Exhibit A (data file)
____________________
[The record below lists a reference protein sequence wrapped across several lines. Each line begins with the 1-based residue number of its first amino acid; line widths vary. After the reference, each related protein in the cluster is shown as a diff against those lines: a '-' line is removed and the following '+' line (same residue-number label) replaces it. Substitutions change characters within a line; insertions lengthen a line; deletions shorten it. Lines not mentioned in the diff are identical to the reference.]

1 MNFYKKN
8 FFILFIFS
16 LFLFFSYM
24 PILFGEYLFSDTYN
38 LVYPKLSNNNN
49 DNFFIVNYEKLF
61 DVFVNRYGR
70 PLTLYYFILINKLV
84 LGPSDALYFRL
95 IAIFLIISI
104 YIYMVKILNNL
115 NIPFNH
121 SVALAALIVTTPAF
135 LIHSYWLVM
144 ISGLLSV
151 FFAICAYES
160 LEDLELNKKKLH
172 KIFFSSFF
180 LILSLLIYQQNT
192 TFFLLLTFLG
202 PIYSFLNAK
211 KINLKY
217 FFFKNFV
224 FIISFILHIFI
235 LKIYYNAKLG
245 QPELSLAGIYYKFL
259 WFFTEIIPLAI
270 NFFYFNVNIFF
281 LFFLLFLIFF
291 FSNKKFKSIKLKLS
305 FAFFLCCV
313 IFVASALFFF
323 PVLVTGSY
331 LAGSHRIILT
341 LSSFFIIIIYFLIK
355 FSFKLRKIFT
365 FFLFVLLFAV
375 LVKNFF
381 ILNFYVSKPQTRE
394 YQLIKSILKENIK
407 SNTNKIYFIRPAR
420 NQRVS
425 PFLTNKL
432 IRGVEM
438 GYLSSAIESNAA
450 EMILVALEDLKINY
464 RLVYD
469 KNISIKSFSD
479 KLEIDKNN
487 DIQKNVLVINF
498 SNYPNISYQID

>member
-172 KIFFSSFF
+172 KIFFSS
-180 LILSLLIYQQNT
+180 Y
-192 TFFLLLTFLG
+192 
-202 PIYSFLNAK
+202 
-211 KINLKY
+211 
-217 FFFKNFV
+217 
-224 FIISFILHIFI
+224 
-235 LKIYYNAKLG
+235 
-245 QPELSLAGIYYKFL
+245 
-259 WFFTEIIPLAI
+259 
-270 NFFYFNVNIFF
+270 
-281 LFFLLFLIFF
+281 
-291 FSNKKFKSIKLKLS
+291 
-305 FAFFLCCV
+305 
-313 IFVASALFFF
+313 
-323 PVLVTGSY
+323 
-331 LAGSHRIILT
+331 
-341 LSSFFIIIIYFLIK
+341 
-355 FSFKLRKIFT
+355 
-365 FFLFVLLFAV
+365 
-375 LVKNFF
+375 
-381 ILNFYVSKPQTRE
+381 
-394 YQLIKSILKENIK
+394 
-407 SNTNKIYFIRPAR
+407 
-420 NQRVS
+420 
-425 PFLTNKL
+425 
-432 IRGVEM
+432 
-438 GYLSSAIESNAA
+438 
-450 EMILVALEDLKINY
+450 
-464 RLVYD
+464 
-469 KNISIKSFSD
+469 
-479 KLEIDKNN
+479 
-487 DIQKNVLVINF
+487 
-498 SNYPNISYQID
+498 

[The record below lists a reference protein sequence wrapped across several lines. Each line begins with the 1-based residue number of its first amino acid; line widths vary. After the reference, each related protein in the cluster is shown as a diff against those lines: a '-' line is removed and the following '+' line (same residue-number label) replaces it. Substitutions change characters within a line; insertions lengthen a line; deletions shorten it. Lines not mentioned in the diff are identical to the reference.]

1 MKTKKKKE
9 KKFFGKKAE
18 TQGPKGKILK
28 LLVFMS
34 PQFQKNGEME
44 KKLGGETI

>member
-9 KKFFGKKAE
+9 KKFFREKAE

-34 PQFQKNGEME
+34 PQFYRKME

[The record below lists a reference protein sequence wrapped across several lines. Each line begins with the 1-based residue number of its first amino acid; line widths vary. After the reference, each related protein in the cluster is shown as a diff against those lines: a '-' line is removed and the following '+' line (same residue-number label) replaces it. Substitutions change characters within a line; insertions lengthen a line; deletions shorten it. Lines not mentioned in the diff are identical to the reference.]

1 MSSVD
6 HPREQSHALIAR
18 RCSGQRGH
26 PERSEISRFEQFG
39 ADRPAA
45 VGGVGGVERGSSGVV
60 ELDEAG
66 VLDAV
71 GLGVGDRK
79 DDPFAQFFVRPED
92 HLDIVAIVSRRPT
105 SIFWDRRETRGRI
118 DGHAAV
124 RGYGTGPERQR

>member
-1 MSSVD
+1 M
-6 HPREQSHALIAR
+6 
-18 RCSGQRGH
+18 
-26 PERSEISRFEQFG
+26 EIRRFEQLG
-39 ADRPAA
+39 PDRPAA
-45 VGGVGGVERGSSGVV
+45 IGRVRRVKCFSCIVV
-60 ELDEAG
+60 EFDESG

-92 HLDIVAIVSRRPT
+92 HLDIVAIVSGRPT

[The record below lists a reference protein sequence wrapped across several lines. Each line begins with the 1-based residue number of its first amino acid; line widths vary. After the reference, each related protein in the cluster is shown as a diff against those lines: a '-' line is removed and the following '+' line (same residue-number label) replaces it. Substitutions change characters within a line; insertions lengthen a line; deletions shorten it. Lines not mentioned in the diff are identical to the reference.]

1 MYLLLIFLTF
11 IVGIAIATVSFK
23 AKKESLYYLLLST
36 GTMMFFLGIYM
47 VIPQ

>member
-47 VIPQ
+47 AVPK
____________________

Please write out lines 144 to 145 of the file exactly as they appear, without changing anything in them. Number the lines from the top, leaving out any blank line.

79 DDPFAQFFVRPED
92 HLDIVAIVSRRPT